The Company Believes That It Would Be Irresponsible To Continue Their Brand Messaging During These Times
You heard it right, KFC, have told their customers that they will no longer be advising them to lick their fingers. They have taken the historic step or removing their famous slogan, in response to the coronavirus global pandemic.
The company have announced the measure on their social media platforms by pixelating out the "finger lickin" out of the tag line, "it's finger lickin' good".
In a statement released by the company they stated that "We find ourselves in a unique situation - having an iconic slogan that doesn't quite fit in the current environment...Please ignore it...for now".
Before we start waxing lyrical about how the company is acting responsibly and looking after public health they did later advise customers to continue to "Drink the gravy" before reassuring them that the famous slogan will be back.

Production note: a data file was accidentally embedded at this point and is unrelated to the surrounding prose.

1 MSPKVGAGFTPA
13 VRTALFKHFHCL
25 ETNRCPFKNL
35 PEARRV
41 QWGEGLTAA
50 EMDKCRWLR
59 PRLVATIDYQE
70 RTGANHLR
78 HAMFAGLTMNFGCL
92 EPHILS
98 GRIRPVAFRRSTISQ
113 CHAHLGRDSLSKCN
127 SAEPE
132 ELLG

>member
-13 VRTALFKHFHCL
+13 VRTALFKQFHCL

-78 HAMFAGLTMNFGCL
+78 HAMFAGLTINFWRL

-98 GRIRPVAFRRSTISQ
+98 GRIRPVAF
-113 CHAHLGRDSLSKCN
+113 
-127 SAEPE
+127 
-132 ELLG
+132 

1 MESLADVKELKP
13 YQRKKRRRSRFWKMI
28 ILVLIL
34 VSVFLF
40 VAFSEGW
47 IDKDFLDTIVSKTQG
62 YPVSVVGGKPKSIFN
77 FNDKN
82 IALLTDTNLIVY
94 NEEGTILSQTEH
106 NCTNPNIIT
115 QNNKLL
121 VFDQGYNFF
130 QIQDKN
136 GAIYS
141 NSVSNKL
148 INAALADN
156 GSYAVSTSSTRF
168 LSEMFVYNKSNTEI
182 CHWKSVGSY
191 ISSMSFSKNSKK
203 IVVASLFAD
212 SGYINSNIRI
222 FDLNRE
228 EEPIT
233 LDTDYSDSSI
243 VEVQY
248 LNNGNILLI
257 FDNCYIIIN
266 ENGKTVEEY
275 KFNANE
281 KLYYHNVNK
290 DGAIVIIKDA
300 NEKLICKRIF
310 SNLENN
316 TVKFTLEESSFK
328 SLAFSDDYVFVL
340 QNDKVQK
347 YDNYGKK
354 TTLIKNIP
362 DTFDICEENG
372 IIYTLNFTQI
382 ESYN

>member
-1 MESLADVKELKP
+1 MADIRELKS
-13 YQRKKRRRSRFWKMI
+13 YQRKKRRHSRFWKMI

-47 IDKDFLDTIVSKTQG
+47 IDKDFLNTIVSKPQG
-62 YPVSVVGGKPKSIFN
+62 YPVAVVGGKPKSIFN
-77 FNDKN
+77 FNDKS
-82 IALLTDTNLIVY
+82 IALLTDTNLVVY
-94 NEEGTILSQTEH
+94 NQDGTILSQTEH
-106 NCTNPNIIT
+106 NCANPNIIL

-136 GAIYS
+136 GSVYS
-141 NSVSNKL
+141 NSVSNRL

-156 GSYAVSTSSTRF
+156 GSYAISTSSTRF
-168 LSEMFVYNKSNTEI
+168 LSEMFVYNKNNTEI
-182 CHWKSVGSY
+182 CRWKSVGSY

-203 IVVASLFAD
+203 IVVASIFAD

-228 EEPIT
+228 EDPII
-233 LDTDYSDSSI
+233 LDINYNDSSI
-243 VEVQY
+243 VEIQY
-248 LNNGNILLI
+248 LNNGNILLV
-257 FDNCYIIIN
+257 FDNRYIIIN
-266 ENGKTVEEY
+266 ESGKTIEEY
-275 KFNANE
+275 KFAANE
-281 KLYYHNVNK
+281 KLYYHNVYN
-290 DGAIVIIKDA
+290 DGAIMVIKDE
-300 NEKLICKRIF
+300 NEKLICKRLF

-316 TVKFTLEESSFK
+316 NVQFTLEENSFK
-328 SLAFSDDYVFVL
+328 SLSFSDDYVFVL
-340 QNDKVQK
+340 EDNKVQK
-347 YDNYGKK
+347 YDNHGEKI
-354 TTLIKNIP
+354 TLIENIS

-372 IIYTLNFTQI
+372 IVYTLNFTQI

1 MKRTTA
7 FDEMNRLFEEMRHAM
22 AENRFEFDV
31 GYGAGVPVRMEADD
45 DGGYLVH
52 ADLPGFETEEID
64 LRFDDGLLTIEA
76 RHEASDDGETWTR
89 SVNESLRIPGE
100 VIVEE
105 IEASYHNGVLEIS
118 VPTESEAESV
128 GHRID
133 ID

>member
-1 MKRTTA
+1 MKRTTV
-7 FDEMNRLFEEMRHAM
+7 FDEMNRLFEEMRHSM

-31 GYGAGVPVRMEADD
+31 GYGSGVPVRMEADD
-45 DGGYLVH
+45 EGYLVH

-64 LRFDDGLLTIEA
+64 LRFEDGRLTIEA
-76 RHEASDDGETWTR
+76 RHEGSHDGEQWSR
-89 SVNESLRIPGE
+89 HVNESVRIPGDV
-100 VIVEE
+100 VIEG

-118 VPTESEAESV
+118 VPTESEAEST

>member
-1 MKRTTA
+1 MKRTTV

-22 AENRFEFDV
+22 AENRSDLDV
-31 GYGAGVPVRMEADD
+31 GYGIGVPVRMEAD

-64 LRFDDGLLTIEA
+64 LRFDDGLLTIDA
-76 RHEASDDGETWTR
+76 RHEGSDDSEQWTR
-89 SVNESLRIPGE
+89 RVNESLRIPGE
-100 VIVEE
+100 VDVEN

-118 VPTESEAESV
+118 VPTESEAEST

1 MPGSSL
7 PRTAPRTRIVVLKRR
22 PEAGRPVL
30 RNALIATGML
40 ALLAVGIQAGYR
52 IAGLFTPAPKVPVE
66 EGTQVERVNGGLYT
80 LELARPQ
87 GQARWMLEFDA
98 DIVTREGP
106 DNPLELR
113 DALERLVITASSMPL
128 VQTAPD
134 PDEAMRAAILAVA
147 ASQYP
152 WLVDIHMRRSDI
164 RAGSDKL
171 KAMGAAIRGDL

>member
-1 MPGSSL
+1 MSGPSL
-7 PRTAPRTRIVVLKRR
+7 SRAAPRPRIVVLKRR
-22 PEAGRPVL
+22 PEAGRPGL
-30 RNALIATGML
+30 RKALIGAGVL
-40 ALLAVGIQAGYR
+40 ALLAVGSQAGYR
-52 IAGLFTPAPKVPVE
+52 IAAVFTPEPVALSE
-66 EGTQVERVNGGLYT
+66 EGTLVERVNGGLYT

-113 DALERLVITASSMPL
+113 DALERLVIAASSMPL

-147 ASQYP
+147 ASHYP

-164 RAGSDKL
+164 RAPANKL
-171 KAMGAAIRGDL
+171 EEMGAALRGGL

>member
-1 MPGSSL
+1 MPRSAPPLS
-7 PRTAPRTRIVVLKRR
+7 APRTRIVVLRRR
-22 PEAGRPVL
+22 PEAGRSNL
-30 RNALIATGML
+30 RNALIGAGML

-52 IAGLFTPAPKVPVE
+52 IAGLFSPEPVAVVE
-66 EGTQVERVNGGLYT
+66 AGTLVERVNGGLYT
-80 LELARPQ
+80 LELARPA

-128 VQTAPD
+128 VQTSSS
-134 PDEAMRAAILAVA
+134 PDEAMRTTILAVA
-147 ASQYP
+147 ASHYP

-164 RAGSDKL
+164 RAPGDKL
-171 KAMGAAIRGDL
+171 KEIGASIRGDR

KFC is now owned by US company Yum! and whilst the tag line seemed fairly innocuous to most, they have received over 150 complaints about their advertising featuring people licking their fingers in the current global pandemic.
Those people who complained are the heroes we all need in our life right now.
In a bizarre twist even the UK advertising authorities have also concluded that the advertising was irresponsible and have essentially forced the fast food chain to rebrand its content.
You may think that a costly rebrand to take place throughout the company's 900 restaurants in the UK wouldn't be necessary if people would use their common sense and continue to wash their hands as frequently as possible during the coronavirus pandemic.
But this is 2020.
KFC may be thinking that now is not the time to be taking on Government watchdogs as they need to focus on getting customers back into their empty restaurants following their temporary closure during the Government lockdown.
The UK Government has launched an "eat out to help out" scheme where they will subsidise your bill if you chose to eat out at a restaurant rather than staying in in a bid to get the high street back on its feet.